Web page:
Project Management Institute

Belt and Road Initiative

For Launching the Largest Infrastructure Blitz the World Has Ever Seen—1,814 Projects and Counting (Most Influential Projects: #18)

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China's Guangxi Zhuang Autonomous Region has benefited from increased trade from the Belt and Road Initiative.

OPPOSITE PAGE, PHOTO BY XINHUA/LU BOAN VIA GETTY IMAGES THIS PAGE, TOP PHOTO BY BAY ISMOYO/AFP/GETTY IMAGES, PORT PHOTO COURTESY OF INTERREG V-A ITALY–SLOVENIA PROGRAMME. EGYPT PHOTO COURTESY OF EGYPT'S STATE INFORMATION SYSTEM

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From Russia to South Africa, Indonesia to Colombia, there's hardly a corner of the world left untouched by China's Belt and Road Initiative (BRI). Quite simply, it's the largest infrastructure program ever, with overall budget estimates hitting as high as US$8 trillion. Since officially launching it in 2013, China has poured investments into more than 60 countries that account for two-thirds of the global population.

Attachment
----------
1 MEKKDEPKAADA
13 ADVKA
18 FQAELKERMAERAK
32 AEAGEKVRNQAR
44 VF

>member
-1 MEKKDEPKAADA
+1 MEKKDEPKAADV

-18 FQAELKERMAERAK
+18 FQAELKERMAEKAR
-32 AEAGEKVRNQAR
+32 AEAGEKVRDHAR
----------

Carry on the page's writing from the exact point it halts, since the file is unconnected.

The initiative harkens back to the Silk Road, the massive, continent-sprawling trade network that unfurled out of China over two millennia ago. With the modern mega-program, current President Xi Jinping wants China to gain new allies, build novel investment opportunities, expand into new markets and boost Chinese incomes.

“Development is always the key to solve any problems,” Xi said at a 2017 BRI summit. “So the construction of Belt and Road Initiative should focus on this fundamental issue of development, drive up growth potentials of participating countries, and achieve the economic integration, interaction and sharing.”